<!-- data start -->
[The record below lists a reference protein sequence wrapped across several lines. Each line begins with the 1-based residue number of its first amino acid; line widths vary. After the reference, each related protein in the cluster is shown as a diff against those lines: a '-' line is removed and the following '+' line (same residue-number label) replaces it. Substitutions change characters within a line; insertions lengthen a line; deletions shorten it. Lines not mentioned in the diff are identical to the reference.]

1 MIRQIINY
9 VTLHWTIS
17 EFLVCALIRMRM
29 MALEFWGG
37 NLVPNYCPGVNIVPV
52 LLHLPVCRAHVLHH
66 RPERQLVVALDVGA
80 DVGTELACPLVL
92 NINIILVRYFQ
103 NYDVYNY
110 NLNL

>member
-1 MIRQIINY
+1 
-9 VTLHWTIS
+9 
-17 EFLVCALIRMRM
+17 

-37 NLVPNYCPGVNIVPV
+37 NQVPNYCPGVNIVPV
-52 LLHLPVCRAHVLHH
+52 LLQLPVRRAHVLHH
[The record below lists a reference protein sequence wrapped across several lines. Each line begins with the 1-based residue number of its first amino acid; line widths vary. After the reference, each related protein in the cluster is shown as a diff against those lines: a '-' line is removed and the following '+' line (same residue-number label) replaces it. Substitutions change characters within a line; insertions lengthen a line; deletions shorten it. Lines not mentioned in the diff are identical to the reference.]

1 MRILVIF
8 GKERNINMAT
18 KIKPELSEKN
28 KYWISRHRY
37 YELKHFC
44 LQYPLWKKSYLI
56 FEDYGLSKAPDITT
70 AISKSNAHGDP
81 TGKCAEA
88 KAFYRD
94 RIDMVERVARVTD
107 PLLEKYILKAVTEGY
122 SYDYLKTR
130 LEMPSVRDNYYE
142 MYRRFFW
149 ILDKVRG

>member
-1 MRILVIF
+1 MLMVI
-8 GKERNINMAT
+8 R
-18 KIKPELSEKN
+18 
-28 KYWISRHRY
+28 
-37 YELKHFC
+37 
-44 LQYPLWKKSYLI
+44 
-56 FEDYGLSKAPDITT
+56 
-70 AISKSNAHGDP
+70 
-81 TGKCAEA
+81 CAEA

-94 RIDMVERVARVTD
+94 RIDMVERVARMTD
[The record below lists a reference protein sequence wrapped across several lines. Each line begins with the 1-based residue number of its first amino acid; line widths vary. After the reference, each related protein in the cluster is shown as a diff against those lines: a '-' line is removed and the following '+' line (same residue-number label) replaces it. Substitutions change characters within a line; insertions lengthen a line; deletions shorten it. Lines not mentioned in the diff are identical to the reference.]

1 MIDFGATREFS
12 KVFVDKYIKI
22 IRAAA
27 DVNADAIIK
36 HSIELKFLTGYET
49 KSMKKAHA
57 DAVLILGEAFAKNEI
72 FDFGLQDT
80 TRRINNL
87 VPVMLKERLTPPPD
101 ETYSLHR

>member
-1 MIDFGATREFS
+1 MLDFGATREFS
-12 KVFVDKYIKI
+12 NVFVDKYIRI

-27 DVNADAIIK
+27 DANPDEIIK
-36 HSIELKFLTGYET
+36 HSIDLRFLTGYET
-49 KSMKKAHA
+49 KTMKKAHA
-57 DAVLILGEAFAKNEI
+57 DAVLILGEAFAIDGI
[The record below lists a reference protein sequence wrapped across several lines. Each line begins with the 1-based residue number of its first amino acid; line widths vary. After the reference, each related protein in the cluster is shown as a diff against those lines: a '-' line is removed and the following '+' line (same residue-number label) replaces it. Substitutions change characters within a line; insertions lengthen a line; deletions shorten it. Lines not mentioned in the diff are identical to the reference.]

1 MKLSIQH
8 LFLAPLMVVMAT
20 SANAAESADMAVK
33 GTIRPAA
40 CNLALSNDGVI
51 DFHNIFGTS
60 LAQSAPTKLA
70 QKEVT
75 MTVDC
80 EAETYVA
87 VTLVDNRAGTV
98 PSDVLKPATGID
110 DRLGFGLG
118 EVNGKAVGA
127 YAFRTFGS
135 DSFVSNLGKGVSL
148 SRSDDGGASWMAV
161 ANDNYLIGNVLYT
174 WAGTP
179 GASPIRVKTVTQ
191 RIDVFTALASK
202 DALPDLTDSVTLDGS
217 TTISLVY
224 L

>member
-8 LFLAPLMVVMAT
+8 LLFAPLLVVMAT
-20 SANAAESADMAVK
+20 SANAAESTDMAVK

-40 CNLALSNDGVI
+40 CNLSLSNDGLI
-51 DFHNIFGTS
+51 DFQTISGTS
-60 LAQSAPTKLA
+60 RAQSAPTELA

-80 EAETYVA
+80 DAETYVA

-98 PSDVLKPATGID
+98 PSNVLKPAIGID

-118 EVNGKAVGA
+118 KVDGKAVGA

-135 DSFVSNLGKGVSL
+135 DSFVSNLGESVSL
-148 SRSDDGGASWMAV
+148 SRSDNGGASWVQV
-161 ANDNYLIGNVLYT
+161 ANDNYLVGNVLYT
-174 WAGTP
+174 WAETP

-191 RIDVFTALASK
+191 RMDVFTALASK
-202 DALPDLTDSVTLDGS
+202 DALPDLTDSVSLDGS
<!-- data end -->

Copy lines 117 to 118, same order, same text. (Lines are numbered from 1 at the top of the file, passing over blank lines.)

-40 CNLALSNDGVI
+40 CNLSLSNDGLI